Additional Continental Regiments

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Additional Continental Regiments

ADDITIONAL CONTINENTAL REGIMENTS. The congressional resolution of 27 December 1776 authorized the raising of sixteen regiments "at large." These were not numbered but, except for the "German" Regiment, were known by the names of their colonels. The following information is from Heitman's Historical Register (1914).

Colonel David Forman assumed command of his regiment on 12 January 1777. The unit was never fully recruited, and on 1 July 1778 it was disbanded, its personnel going mainly to the New Jersey Line.

Colonel Nathaniel Gist commanded his regiment from 11 January 1777 to 1 January 1781, absorbing Grayson's regiment and Thruston's on 22 April 1779. (See below.)

Colonel William Grayson's regiment existed 11 January 1777–22 April 1779. (See Gist's regiment, above.)

Colonel Thomas Hartley commanded his regiment 1 January 1777–16 December 1778, at which time it became the Eleventh Pennsylvania.

Colonel David Henley's regiment was formed 1 January 1777 and on 22 April 1779 was consolidated with Henry Jackson's regiment. (See below.)

Colonel Henry Jackson's regiment, 12 January 1777–23 July 1780, became the Sixteenth Massachusetts on the latter date.

Colonel William R. Lee's regiment, 1 January 1777–24 January 1778, was consolidated with Henry Jackson's regiment on the latter date.

Colonel William Malcolm's Regiment, 30 April 1777–22 April 1779, was consolidated with Spencer's regiment on 22 April 1779. (See below.)

Colonel John Patton's regiment, 11 January 1777–13 January 1779, was commanded by Lieutenant Colonel John Park after 3 February 1778 and (presumably) by Major Joseph Prowell to 13 January 1779. It then was broken up, part of its personnel going to the Eleventh Pennsylvania and the rest to the Delaware regiment.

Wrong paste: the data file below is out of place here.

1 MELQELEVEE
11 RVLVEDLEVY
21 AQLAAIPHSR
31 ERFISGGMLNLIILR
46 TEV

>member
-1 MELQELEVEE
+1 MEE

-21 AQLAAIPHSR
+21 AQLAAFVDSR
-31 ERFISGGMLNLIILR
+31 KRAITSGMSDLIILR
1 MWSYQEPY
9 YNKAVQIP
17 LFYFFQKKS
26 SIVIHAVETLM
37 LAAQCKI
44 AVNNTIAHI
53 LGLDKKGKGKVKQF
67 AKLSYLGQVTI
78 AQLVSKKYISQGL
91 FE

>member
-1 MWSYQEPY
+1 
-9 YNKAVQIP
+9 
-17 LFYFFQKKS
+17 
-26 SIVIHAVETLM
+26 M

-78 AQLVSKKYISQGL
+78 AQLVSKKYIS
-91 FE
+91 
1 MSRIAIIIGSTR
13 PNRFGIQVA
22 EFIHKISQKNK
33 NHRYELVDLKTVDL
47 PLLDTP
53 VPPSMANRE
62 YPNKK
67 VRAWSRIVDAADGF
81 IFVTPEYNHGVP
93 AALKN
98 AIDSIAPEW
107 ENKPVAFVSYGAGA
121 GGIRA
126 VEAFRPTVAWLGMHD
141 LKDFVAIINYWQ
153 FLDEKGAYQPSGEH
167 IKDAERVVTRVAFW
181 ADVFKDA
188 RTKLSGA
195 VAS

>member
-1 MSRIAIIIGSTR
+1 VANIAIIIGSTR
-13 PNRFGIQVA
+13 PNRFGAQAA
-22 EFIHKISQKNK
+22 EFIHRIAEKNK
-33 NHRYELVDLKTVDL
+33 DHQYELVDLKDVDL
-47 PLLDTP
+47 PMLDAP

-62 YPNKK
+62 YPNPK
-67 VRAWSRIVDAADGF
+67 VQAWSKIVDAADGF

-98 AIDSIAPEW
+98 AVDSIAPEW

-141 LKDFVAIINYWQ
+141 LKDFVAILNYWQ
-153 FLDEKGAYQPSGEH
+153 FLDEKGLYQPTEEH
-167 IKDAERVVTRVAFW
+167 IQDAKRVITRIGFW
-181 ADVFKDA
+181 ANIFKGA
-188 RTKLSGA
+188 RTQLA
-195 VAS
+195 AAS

Colonel Moses Rawlings' regiment was commanded by Rawlings from 12 January 1777 to 2 June 1779. Its lieutenant colonel has not been identified, if the regiment had one. Major Alexander Smith served with it from 11 September 1777 to 6 September 1780. No unit records have been found, and Heitman believes it never was fully organized. Originally raised in 1776 in Virginia and Maryland as Stephenson's Maryland and Virginia rifle regiment, it was reorganized in 1777 to become one of the "additional regiments."

Colonel Henry Sherburne's regiment was in existence 12 January 1777–1 January 1781.

Colonel Oliver Spencer's regiment was under his command during its existence, 15 January 1777–1 January 1781.

Colonel Charles M. Thruston's regiment appears not to have been fully organized. Thruston commanded it 15 January 1777–1 January 1778. Its other regimental officers are not known. On 22 April 1779 the unit was merged with Gist's regiment.

Colonel Seth Warner's regiment was organized under the 5 July 1776 resolve of Congress; not being attached to any state, it was regarded in 1777 as one of the sixteen "additional regiments." Warner commanded until 1 January 1781.

Colonel Samuel B. Webb commanded his regiment 1 January 1777–1 January 1781, on which date it was transferred to the Connecticut Line and designated the Third Connecticut.

The German Regiment or Battalion was organized under the congressional resolution of 25 May 1776. Raised in Maryland and Pennsylvania but having no state identity, it was considered one of the sixteen "additional regiments." It was commanded by Colonel Nicholas Haussegger from 17 July 1776 to 19 March 1777 and by Colonel (Baron) DeArendt from the latter date to 1 January 1781.

Unless otherwise noted, it has been assumed that the regiments ceased to exist on the date Heitman shows their colonel no longer in command. Only the German Battalion (or Regiment) was commanded by two colonels in succession.


Heitman, Francis B. Historical Register of Officers of the Continental Army. Revised edition. Washington, D.C.: Rare Book Shop Publishing. Co., 1914.